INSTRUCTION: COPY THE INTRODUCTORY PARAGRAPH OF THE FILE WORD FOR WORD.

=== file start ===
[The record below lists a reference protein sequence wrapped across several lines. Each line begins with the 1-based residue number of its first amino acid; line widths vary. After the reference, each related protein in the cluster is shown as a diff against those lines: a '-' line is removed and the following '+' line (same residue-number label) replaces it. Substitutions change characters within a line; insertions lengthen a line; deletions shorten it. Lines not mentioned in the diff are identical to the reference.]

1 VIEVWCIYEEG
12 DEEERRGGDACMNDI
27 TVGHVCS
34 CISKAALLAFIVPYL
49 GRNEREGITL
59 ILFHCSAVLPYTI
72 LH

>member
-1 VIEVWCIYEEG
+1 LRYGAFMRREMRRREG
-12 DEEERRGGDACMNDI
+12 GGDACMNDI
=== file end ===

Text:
[The record below lists a reference protein sequence wrapped across several lines. Each line begins with the 1-based residue number of its first amino acid; line widths vary. After the reference, each related protein in the cluster is shown as a diff against those lines: a '-' line is removed and the following '+' line (same residue-number label) replaces it. Substitutions change characters within a line; insertions lengthen a line; deletions shorten it. Lines not mentioned in the diff are identical to the reference.]